At present, most of the membership of these organizations consists of freelance writers or authors who depend in whole or in part for income from their writing. However, one or more of these organizations might view dealing with Google on behalf of a broader universe of authors as a desirable development. They might even be willing to develop a managed royalty collection system, such as the music industry has with ASCAP and BMI. Clearly any group succeeding in this kind of effort would become the leading author representative.
In any case, it would seem that publishers have a good reason to jump into Google Print as quickly as possible.
No one from Google was available for an interview. However, a Google spokesperson sent this formal response:
Google respects the rights of copyright holders, and Google Print incorporates several ways to view books to protect copyright. For example, for books scanned from a library that are still in copyright, users will only be able to view the bibliographic information and a few short sentences of text around their search terms.
We continue to maintain an active dialogue with all of our publishing partners participating in Google Print and we encourage any publishers to contact us directly with their questions and comments.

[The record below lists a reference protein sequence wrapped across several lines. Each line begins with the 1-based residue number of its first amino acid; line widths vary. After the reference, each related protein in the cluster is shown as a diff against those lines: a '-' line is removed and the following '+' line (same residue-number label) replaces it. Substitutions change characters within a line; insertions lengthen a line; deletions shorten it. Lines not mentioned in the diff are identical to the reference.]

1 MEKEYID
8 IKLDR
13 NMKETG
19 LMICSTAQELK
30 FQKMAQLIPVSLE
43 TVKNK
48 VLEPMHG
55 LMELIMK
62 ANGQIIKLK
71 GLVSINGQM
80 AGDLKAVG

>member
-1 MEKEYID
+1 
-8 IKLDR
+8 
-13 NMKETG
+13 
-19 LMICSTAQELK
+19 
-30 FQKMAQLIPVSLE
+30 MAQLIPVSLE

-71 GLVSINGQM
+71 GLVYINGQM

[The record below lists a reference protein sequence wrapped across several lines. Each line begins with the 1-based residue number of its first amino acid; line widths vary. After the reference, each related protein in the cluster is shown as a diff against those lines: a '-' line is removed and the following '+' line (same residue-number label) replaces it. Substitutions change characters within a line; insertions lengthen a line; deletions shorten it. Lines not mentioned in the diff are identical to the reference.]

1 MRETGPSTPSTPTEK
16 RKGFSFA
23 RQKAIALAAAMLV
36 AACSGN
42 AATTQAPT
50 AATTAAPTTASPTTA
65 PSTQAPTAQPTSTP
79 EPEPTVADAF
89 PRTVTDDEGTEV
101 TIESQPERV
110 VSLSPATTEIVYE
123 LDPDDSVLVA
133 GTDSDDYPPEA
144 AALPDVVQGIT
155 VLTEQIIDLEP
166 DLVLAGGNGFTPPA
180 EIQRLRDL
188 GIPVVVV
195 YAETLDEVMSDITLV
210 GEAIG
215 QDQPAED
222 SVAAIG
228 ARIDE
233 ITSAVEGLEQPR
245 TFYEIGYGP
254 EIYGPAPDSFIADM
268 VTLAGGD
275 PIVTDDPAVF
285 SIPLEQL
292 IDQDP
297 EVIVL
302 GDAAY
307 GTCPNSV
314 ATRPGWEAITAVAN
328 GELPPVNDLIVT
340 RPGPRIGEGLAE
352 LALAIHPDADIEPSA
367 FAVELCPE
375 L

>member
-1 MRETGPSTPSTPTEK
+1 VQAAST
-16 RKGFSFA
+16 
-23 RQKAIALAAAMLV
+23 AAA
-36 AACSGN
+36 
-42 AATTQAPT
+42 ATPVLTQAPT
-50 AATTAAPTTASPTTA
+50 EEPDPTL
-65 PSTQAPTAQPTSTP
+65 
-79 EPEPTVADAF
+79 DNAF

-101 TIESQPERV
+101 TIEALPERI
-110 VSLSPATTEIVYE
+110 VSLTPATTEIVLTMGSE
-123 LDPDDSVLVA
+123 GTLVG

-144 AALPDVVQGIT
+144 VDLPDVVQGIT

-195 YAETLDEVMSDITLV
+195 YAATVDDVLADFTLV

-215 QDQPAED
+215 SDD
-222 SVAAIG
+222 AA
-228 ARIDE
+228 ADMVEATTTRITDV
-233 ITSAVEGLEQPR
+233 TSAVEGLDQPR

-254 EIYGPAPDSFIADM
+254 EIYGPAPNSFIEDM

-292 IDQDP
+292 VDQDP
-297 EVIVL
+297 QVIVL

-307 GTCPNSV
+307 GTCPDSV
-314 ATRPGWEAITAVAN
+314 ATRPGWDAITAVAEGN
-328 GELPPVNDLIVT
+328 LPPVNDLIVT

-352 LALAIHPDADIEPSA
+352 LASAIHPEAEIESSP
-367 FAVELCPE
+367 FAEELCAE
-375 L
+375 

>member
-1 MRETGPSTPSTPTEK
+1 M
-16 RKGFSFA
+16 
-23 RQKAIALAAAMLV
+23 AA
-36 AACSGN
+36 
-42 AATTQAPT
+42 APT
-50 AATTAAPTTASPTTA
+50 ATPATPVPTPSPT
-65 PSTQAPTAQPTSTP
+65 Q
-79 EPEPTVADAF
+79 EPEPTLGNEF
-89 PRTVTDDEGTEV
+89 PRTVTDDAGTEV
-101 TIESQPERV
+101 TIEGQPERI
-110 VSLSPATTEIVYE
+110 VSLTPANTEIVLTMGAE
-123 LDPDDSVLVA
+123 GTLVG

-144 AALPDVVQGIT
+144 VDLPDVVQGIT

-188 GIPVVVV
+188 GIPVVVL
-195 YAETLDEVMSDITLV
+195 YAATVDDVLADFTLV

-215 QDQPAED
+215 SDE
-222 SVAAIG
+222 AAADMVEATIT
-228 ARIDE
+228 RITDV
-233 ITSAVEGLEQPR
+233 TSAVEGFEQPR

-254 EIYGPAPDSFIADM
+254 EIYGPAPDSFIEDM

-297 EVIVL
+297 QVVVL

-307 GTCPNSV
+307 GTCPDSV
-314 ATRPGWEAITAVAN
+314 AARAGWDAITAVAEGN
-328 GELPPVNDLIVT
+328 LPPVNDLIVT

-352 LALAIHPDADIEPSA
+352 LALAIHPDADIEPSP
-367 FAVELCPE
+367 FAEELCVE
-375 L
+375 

Although we believe there are many business advantages for publishers to participate in Google Print, publishers may opt out, and their books scanned in libraries will not be displayed to Google users.
The question arises whether publishers in the Google Print program receive electronic copies of their publications even if Google acquired the work through a library. From conversations with publishers in the program, it appeared not. However, Google seems to remain open to any ideas and suggestions for improving relations with publishers, and this might resolve some problems.
Resolving the copyright issues simply and comprehensively would seem to serve everyone's advantage, but then life teaches us all sad lessons about human folly. Let's just hope that this doesn't become another class exercise.